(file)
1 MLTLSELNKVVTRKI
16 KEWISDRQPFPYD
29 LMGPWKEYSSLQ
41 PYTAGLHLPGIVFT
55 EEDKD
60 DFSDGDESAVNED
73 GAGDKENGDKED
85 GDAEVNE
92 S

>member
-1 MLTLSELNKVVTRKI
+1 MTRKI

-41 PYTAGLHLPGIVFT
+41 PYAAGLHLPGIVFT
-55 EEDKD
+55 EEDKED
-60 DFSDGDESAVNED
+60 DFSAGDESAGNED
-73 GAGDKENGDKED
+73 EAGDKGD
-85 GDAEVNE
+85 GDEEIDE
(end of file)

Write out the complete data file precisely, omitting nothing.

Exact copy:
1 MLTLSELNKVVTRKI
16 KEWISDRQPFPYD
29 LMGPWKEYSSLQ
41 PYTAGLHLPGIVFT
55 EEDKD
60 DFSDGDESAVNED
73 GAGDKENGDKED
85 GDAEVNE
92 S

>member
-1 MLTLSELNKVVTRKI
+1 MTRKI

-41 PYTAGLHLPGIVFT
+41 PYAAGLHLPGIVFT
-55 EEDKD
+55 EEDKED
-60 DFSDGDESAVNED
+60 DFSAGDESAGNED
-73 GAGDKENGDKED
+73 EAGDKGD
-85 GDAEVNE
+85 GDEEIDE